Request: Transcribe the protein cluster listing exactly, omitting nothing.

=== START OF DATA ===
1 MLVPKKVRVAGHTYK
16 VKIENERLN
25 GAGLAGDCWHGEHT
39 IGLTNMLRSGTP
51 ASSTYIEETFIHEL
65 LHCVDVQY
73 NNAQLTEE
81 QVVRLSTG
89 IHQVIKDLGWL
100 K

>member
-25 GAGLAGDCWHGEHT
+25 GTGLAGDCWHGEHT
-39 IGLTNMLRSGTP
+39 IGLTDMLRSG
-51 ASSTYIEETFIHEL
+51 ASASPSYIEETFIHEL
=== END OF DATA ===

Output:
1 MLVPKKVRVAGHTYK
16 VKIENERLN
25 GAGLAGDCWHGEHT
39 IGLTNMLRSGTP
51 ASSTYIEETFIHEL
65 LHCVDVQY
73 NNAQLTEE
81 QVVRLSTG
89 IHQVIKDLGWL
100 K

>member
-25 GAGLAGDCWHGEHT
+25 GTGLAGDCWHGEHT
-39 IGLTNMLRSGTP
+39 IGLTDMLRSG
-51 ASSTYIEETFIHEL
+51 ASASPSYIEETFIHEL